What kind of parents banish their child to a basement alone to sleep on a cot for three days without any human interaction? Are we really to see this as a beautiful picture of loving parents? Shouldn’t Child Protective Services be contacted in moments like these because clearly these people are not fit to raise another human being?
I wonder if I was the only one in the audience who was repulsed by this story? Surely I wasn’t. By the time the preacher finished his story, I was watching through my fingers because it was a lot to take in. So many problems it’s hard to know where to start.
“You’re Missing the Point”
I know the faithful members of my home church would argue that I’m missing the point of the story. I shouldn’t focus on the draconian disciplinary measures employed by the parents, but on the compassionate display of love exemplified by the father who decided to join his son after many hours of wondering if the child weeping alone in the damp dark basement was doing okay.
Are you kidding me with this? Can the “good news” of the father’s midnight change of heart be separated at all from the very bad news that he is an abusive parent?
Coincidentally, I awoke this morning to a link sent to me by a friend, and when I clicked on the link I found it included this brief excerpt of a talk by Dan Barker, who was once an evangelical preacher himself. I’ve seen this snippet multiple times before, but the timing for this note today could not have been more perfect. In my Christian days I would have said “it was a God thing.” It’s less than 2 minutes long. Take a look.
What gets me about this message is that it really does capture what’s so bad about the “good news” I heard last night. When I was still a Christian, I would have defended the message against criticisms like the one Barker offers above. Many will recoil at this analogy and say it is an unfair parody of the evangelical Christian message.
But is it really an exaggeration at all? Is it really all that different from the story the preacher told last night? The basic point is the same, and the internal emotional reaction to both is the same. This is a horrifying description of a deeply flawed sales pitch.
Absolving God from Hell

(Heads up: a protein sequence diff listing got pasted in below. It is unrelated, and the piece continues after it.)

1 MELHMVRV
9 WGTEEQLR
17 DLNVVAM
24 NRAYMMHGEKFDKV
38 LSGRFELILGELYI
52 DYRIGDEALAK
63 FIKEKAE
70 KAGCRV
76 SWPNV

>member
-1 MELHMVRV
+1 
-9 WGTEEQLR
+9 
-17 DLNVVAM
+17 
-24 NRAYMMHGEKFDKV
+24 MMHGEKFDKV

Some would quickly argue that the stories told by both Barker and the preacher last night are misleading in that they present the parents as the active agents in the punishments they enforce, whereas Hell 2.0 avoids this thorny emotional problem.
Back in the old days, Hell was a lake of fire that God himself throws you into in order to punish you for failing to worship him as the Supreme Being that he is. That’s just the way the Bible presents the scenario.
But nowadays people are put off by that notion, and the church has worked very hard to reframe the concept of eternal punishment so that it’s now a prison of your own making (not God’s), and all who walk into it do so willingly and against the protests of God, whose hands are now free and clear of this whole scenario.
I have argued elsewhere that it’s impossible to posit the Christian notion of eternal punishment without seeing God as the active agent in the process. Doing so would require divorcing the idea from its source material (the Bible) and would also require inventing a mode of existence in which God is both keeping a person alive forever and yet somehow not involved in the process.
[Read: “Absolving God from Hell“]
This was a Christmas sermon, and the end the message of Christmas (at least as it is understood by evangelicals) cannot be separated from the message of Easter. You cannot talk about the significance of the baby Jesus without fastforwarding to the moment of his gruesome death as an adult, which the Bible clearly tells us was ultimately enacted by God himself in order to appease his wrath toward humanity.
It’s a jarring message to find situated in the middle of a sweet birth story heralded by choirs of angels and “kings” from faraway lands. I’ve heard it all my life, but I’m actually glad I’ve gotten to a point in which the whole thing strikes me the way that it does. I think disgust is the only right response to a tale of a parent who treats any child of his this way.
[Image Source: Adobe Stock]